“We shot in a house that would’ve been built at a time when there wasn't electricity. So the two main rooms in the house, the drawing room and the dining room, both face north. We never had to worry about the sun coming into those rooms, which would be a massive thing we wouldn't’ve been able to control the consistency of. So it was a very constant light.”

“If she was reading or drawing, we just set all the action by the window. Which is where they would have been, because that’s where the light was. So we were just recreating what life was like then.”

Mulcahy makes extensive use of Ardgillan Castle in Balbriggan, County Dublin, filming in locations both open and inaccessible to the public. Location manager Colin Farrell (Sunlight, Frank) brought the castle to her attention.

“It was the perfect location, I couldn't believe it. It was the location manager who mentioned it to me. Myself and Ruth Carter, the producer, went out to see it, and as soon as we saw it we said ‘Oh my God’.”

“We shot in a few rooms that aren't open to the public, like the two bedrooms. But all those downstairs rooms, the dining room, the drying room, the basement, the kitchen, it's all open to the public. It's the most incredible place. The kitchen is virtually the same as it was, and that's almost impossible to find in any location.”

With Lies We Tell being a period piece, costumes are naturally an important component of the production. Working with costume designer Joanne O’Brien, Mulcahy’s choices around costume design clue the audience into the hierarchy of the characters on-screen. O’Brien and Mulcahy do this while operating within the restrictions of period accuracy, taking into consideration how the societal norms of this time dictate how these characters are allowed to dress.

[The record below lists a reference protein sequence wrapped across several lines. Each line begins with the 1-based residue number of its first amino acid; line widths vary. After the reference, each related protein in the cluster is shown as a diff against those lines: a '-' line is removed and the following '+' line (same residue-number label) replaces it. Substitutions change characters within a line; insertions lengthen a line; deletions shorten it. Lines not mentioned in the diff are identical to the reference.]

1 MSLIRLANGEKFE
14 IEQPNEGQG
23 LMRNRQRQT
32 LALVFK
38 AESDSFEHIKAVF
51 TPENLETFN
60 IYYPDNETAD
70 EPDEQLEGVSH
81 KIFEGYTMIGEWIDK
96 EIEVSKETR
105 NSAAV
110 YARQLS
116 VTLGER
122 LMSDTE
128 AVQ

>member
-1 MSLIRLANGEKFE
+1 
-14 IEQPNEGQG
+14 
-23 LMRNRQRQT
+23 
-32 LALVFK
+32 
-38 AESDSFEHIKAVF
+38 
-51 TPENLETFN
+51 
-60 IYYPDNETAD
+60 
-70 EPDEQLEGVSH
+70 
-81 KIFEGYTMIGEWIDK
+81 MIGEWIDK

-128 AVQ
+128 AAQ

“At that time, what you wore and what colours you wore were dictated by society. Maud was in mourning, so she would be wearing black for at least a year. Because Silas and his children are close relations to her, they all wear black too. Madame, who isn’t a relation, would wear colours that are deemed half-mourning colours out of respect. So they would be browns or purples. It isn’t until the end you get red in some of the waistcoats.”

“We wanted to be very accurate about what Maud would wear and what colours any of the characters would wear. Joanne just did an incredible job. She had a very limited budget, but she had a very talented team. There’s a little girl at the very end of the film, one of Joanne's team made that dress. They worked miracles with what they had.”

The use of natural light, attention to detail in costuming, and an expansive location frozen in time culminates in a finished product that is authentic to the period the film is exploring.

Mulcahy has a number of upcoming projects following Lies We Tell. She tells me she is finishing her work on season two of The Tourist, having directed two episodes of the Jamie Dornan-led series. She’s also developing her next feature film with producer Michael Garland (Death of a Superhero).

“I’m developing a feature film called Stolen with my husband, who is a producer. It's based on a true story about an Irish woman whose ex took their daughter to Syria after the war had started, and she had to go to Syria to get her daughter back. It’s an incredible story. So that will be my next feature film, and I'm always on the lookout for really great TV drama that I can direct.”

Lies We Tell will be released in Irish cinemas on October 13th, 2023.